Addendum February 2016: Planning another visit here soon in 2016 but have noted some changes to the access point on Google streetview. Firstly there is a security sign on the locked gates adjacent to the stile and the gate lodge which was abandoned now appears to be occupied, so we will probably check at the lodge to see if access is still okay. The old trail access to the right of the stile which was fenced off seems as if it might be open but it's difficult to discern on streetview. We will check this in due course. In any event the forest trail to the well appears to have been cleared of debris which is definitely a good sign.
SECOND VISIT TO THE WELL FEB. 26th 2016
Well what a surprise! The Google streetview images mentioned in the above addendum must be years old. The site remains as it was in our visit last Summer. Nothing has changed. The gate lodge is still abandoned and the old track fenced off. So it was over the stile as before. We wanted to return at a different time of year in the hope that the vegetation and overgrowth would be at a minimum but it was much the same, although there was some more sunlight due to the absence of leafage on the trees. Having visited twice now I think I prefer the Summer visit when the whole site seems to glimmer in a golden glow. Below are a few photos taken on this latest visit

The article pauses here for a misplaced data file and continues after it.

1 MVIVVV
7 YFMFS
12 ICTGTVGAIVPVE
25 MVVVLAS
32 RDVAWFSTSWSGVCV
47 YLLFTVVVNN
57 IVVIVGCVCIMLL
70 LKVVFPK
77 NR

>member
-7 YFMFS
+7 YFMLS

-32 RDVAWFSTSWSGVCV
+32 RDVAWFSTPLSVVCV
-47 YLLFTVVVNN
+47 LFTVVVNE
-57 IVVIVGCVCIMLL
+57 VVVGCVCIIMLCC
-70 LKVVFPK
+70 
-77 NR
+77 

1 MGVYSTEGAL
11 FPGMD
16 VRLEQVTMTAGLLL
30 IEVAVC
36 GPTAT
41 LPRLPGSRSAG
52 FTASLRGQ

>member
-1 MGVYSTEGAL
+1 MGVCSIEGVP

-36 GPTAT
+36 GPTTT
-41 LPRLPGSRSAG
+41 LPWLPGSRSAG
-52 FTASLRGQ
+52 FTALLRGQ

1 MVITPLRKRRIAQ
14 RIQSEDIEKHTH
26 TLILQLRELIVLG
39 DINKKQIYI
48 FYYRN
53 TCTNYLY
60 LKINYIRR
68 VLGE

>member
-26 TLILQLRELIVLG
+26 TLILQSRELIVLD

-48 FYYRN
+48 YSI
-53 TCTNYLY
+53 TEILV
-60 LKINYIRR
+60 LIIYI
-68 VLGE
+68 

Above Image: A Bullaun stone inserted into the well wall
My 2 x great-grandfather Charles Walmsley occupied a house and garden near the graveyard in 1847 as per the Griffiths Valuation. His son Charles emigrated to Australia in 1850 and son Joseph in 1858. There are many descendants here in Australia now. I would love to find more on about the family in Ireland.ReplyDelete